NEW YORK – One sunny Sunday morning in February 2019, Dani Dayan was on his way to Queens. “I make it a point not to be stuck in Manhattan,” he told Haaretz in the car.
Believe it or not, it’s not that common for an Israeli diplomat to venture to the outer boroughs of the city. In fact, one of Dayan’s predecessors as Israeli consul general – who Dayan refuses to name because he’s “not in the business of shaming” – even once joked with him that he had “heard a rumor” about bridges and tunnels around Manhattan but had never seen them himself.
Dayan, 64, crossed those bridges quite frequently in his four years on the job, but it seems he managed to build a few as well.
When he first arrived in New York, many feared that his background as a settler leader would clash with the city’s largely liberal Jewish community. Yet as his term ends, Dayan has managed to win over some skeptics: A number of progressive Jewish leaders have rolled back their initial reservations and expressed their appreciation for the consul general.
A new generation
Dayan took office in August 2016 and was working during a time of great division in the United States, though the consul general himself won’t discuss the man widely seen as being most responsible for that: President Donald Trump. But what he will say is still revealing about his time in America.
“Nothing is bipartisan in America anymore, nothing,” he told Haaretz earlier this month, during an exit interview conducted on Zoom days before his term ended.
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“When I came here, I knew that abortion is partisan, gun control is partisan, tax cuts are partisan and health insurance is partisan,” he said. “But since I came here, the weather became partisan: there is a party that believes in global warming; there is a party that doesn’t believe in global warming.
“And lately, this became partisan,” he added, waving his protective face mask to the computer camera. “So, to maintain Israel as bipartisan is challenging – but we are not free to neglect it.”
For Dayan, the proximity between the Israeli government and the current Republican administration made it essential to maintain and improve relations with Democrats. “Israel’s relationship with the half that lost the election in 2016 is, to a large extent, going to determine the future of the Israel-U.S. relationship,” he said.
That Sunday almost 18 months ago, members of Queens’ Jewish community had invited Dayan to attend a send-off brunch in honor of former Congressman Joe Crowley – who had lost his seat to Alexandria Ocasio-Cortez in a shock primary result in June 2018.
“I think it’s important to thank those who supported Israel for many years, even when there’s no interest,” Dayan said, explaining his visit to bid adieu to Crowley, who had served in Congress since 1999.
Dayan’s arrival in the event hall was immediately noticed. Local politicians walked over to greet him and Queens’ then-borough president, Melinda Katz – who has since been elected the borough’s district attorney – interrupted her own speech to formally welcome him.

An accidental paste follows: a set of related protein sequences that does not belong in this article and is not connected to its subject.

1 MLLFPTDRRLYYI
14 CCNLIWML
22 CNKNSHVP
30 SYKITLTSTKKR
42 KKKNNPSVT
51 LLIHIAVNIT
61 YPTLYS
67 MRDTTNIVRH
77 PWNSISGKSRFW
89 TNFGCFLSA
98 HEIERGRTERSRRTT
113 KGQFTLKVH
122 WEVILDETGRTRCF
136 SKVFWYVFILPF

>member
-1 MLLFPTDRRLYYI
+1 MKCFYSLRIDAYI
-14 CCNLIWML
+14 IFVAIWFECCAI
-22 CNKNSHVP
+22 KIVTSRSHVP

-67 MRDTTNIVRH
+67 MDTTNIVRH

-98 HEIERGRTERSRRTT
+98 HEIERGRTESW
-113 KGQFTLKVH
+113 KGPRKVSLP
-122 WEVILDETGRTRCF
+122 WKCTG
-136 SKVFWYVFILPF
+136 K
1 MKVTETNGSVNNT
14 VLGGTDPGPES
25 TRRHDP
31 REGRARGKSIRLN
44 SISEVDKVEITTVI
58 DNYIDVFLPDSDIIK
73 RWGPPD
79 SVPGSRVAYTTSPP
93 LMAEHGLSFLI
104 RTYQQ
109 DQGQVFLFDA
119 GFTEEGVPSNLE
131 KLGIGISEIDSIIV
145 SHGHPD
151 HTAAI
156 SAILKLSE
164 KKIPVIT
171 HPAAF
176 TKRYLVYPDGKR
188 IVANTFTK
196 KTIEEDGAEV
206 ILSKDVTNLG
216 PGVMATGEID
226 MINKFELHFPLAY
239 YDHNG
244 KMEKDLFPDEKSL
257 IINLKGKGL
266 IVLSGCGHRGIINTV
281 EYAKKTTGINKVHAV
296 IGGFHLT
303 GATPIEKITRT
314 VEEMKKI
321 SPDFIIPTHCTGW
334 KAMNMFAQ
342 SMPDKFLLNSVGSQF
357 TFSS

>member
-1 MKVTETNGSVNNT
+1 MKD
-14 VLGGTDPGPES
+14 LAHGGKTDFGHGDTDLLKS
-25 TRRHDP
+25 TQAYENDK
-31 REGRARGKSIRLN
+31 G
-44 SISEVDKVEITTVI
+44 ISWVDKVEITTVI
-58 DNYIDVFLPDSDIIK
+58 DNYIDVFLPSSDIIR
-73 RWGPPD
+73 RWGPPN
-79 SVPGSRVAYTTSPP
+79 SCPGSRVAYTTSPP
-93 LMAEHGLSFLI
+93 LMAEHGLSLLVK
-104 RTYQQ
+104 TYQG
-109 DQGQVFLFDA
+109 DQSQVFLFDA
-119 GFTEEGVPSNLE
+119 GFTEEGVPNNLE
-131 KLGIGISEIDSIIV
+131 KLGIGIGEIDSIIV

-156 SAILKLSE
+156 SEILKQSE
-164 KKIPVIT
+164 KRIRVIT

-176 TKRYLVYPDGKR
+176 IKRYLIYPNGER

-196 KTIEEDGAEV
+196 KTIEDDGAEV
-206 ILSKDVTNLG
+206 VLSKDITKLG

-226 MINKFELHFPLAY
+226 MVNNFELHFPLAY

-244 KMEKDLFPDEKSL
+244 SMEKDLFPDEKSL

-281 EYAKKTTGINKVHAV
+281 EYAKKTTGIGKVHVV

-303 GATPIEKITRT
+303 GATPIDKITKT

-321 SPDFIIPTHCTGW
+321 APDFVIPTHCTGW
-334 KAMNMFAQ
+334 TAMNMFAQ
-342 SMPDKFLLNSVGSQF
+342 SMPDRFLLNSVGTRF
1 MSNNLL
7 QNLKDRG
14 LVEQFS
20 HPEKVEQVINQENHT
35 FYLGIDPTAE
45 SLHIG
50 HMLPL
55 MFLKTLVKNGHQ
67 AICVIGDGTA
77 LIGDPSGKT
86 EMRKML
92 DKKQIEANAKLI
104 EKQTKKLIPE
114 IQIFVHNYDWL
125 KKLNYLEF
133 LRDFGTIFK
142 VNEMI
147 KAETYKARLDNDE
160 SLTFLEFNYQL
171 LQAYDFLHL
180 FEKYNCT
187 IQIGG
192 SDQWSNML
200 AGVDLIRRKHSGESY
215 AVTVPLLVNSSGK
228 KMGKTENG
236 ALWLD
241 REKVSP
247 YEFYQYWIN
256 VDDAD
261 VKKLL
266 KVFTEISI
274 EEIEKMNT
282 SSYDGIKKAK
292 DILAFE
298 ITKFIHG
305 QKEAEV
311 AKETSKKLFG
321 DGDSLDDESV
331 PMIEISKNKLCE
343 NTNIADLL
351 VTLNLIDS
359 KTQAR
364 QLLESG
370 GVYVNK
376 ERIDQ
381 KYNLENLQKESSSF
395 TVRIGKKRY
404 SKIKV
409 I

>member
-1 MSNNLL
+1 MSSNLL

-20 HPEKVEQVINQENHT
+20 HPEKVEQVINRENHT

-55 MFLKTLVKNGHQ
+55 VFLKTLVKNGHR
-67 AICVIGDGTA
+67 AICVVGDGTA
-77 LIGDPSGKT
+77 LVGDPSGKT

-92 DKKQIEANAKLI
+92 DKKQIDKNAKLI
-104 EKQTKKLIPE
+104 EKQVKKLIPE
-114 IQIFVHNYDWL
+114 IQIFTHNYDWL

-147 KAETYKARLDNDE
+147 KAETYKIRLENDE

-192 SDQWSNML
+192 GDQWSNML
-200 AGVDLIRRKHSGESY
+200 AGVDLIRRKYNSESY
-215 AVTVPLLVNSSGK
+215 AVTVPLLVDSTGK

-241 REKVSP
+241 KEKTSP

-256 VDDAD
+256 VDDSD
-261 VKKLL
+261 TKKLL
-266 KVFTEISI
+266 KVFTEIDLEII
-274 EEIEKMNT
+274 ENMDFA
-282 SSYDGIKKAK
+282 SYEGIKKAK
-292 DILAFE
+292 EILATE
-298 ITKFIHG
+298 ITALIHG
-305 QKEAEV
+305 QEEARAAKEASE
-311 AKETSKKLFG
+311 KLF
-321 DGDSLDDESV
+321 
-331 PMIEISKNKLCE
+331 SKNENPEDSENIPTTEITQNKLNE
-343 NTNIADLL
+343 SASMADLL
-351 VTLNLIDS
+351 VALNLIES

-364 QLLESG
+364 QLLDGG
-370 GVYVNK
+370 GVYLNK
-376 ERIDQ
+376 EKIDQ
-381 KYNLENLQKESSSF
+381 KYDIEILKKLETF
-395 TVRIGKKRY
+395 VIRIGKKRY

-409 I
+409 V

As more officials entered the room, almost all of them started their round of handshakes with Dayan. Afterward, some even joked that if the consul general were to run for local office, he would probably win.
Forging strong relationships with local politicians, however senior or significant for Israel, is what Dayan saw as “the essence” of his job. He has members of Congress on speed dial, a line of communication that has been a key tool for Israeli interests in the legislature.
“One of the most important parts of politics, even international politics, is relationship-building, and you’re great at building relationships,” Democratic Congressman Tom Suozzi (from New York’s 3rd Congressional District) said during a virtual farewell event in July, arranged for Dayan by the Conference of Presidents of Major American Jewish Organizations. “Your country and our country are both so fortunate to have been beneficiaries of your service.”
For Dayan, though, the challenge is also “to recognize who in the younger generation will grow, and strengthen the relationship with them already today, provide knowledge on Israel and create a good relationship with Israel.”
The 2018 midterm elections were a turning point for the Democratic Party as it took control of the House. But beyond the shift in Congress, the election of several political newcomers to the party – including Ocasio-Cortez, Ilhan Omar and Rashida Tlaib – signaled the arrival of a new wave of progressives, more critical of Israel.
Dayan noted that “we have to differentiate between the very small group for whom hostility to Israel is a central element and you can’t convince them, and the vast majority we can engage with.
“We have to be very careful not to bundle everyone together because of race, age or sexual orientation, or whatever,” he added.
One job he will be passing on to his successor is trying to land a meeting with Ocasio-Cortez, who Dayan believes “is one of those you can talk to.” He never managed it, though AOC never actually refused to meet him and at one point “the schedulers were even working on a date,” he said.
“The chance to get someone’s cell number before they become a member of Congress is much greater than it is after they are elected,” he laughed.
Dayan had more luck with Ritchie Torres, who previously served on New York City Council and likely won the primary for the traditionally Democratic 15th Congressional District in June. The two have had a close relationship over the years and Dayan considers Torres “a staunch friend of Israel.”